Yeah. You know, I, I, I hear Sam's argument that like, I, you know, I, if people want to bitch about how many points it is, like, that's their right. And like, he's right. It's totally their right. I, I do feel like, I don't know, uh, what you guys sense is. Um, but I felt like Mike was, or Sam was playing a little too much, like devil's advocate, like without saying, like he's playing devil's advocate. Like this is his special Yeah. Like I always thought of Sam as like a little bit of a, yeah. I mean, should kind of go without saying right. but like, he's a little bit of like a poster child of like, you know, uh, if you don't play Pokegear Pokegear cuz like playing Pokegear Pokemon's fun. Like why are you playing it? Like. He's always been a guy who's like, I'm not gonna quit my job to play. Pokegear like, I play Pokegear Pokegear cuz like I like playing Pokegear you know, like I go to tournaments cuz like I like playing Pokegear like, I know he's, you know, like he has a whole like decision tree process around how many tournaments he's gonna go to in a year based on how he feels like he's doing that year. And like how hard he feels like grinding and it's related to top 16 placements, but like, you know, every time people say I, I only wanna play Pokegear Pokegear for the world's invite. I'm like, man, that's a tough, uh, that's tough road to have Pokemon's for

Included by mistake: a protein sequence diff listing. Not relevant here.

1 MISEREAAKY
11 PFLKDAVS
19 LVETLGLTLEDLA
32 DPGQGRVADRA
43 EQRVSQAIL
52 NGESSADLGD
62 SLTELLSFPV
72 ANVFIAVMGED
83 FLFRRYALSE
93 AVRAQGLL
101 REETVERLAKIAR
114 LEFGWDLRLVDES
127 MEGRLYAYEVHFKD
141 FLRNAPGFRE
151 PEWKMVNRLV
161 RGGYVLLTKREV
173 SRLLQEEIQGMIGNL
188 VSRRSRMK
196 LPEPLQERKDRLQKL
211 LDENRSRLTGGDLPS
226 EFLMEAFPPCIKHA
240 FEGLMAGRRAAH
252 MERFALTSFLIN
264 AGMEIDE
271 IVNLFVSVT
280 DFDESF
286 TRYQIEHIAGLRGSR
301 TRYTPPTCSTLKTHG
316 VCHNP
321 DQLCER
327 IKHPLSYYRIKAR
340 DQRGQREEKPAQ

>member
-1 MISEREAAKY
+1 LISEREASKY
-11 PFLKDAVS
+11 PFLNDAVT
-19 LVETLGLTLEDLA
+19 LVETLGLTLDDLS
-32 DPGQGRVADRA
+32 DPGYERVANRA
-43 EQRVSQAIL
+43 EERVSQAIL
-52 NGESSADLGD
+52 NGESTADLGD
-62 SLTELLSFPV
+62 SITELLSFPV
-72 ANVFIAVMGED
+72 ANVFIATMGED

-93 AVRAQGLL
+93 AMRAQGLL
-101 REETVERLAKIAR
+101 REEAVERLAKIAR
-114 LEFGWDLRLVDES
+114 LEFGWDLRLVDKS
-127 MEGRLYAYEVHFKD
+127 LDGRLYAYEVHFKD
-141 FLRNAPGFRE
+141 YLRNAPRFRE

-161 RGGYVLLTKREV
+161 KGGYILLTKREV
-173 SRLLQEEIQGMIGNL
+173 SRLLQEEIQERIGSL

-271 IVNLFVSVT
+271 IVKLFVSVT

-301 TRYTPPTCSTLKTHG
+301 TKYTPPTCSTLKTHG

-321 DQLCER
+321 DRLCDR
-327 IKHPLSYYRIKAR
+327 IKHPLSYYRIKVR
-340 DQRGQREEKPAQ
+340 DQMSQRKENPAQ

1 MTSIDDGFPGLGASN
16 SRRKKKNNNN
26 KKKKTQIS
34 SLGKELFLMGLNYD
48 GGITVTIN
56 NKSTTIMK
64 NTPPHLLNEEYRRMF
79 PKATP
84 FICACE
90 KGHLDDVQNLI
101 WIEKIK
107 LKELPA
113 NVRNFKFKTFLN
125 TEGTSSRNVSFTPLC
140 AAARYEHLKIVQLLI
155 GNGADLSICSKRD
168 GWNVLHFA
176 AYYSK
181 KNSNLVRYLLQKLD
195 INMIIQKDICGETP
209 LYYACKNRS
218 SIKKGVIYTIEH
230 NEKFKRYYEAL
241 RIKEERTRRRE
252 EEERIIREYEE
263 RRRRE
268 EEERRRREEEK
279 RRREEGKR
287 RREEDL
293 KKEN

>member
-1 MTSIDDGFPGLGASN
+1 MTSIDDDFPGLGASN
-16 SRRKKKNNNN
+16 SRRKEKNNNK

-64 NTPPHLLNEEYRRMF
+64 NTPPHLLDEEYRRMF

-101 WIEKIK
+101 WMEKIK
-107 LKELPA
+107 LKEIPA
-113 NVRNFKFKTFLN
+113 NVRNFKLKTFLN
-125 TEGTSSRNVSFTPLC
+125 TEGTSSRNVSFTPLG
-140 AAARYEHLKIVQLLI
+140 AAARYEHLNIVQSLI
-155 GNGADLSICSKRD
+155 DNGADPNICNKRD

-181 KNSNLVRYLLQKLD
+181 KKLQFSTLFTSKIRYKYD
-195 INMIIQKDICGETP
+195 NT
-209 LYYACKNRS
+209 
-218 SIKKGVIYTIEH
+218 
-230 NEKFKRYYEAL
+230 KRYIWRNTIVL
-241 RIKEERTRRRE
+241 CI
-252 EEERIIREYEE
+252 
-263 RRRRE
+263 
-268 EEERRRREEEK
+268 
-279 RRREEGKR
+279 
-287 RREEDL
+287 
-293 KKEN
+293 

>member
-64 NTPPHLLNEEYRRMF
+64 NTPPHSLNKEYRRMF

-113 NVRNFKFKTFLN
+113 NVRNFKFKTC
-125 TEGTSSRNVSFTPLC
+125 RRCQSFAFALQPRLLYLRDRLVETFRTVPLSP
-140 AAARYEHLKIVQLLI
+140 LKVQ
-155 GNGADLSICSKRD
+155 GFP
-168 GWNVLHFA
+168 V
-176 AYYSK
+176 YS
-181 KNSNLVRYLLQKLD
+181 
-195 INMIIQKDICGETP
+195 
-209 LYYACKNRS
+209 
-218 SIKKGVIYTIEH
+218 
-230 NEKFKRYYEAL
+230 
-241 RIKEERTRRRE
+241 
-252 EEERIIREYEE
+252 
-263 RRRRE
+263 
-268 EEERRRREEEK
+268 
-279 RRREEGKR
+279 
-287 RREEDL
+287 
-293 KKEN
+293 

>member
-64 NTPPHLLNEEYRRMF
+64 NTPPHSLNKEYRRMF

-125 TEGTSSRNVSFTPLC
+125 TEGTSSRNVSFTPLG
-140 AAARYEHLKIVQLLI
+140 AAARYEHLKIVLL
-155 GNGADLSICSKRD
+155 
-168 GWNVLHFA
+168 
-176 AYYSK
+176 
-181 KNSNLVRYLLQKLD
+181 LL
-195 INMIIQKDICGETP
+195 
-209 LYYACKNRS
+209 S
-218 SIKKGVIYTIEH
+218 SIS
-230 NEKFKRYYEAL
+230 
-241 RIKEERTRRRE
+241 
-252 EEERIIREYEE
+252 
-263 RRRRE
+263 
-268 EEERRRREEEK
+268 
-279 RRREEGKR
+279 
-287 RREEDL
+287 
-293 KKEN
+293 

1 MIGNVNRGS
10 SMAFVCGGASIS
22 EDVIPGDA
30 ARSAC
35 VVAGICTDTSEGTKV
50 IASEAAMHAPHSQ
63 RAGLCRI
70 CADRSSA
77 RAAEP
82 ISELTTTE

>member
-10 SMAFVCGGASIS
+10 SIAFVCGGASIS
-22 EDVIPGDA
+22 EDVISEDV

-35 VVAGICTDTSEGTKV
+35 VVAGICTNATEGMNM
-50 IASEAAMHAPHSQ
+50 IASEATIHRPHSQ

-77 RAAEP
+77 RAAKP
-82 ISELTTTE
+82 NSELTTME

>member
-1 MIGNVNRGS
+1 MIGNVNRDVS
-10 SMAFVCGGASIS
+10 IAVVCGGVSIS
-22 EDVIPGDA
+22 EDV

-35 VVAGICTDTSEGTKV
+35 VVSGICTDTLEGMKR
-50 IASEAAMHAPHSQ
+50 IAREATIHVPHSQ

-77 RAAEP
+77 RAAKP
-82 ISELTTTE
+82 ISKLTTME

Mike:

fun it's card game. Yeah. Yeah. And I mean. Yeah, I agree. I, I, I mostly agree with that stance. I would like it to be accessible, but I am still viewing each tournament as its own experience. I very much enjoyed going to Baltimore. I got to see a couple of my friends that I haven't seen in three years. I got to, I had fun doing the preparation, you know, talking with some people playing games. I had fun playing in the actual event. Um, so I think if you can, if you can hold both of those things in your head, I think it's fine. Like have the world invite as a goal and want it to be something you strive towards and you want it to be accessible because you want it to be a goal, but at the same time, try to view every experience for what it is. Yeah. Yeah. I mean,

Brit: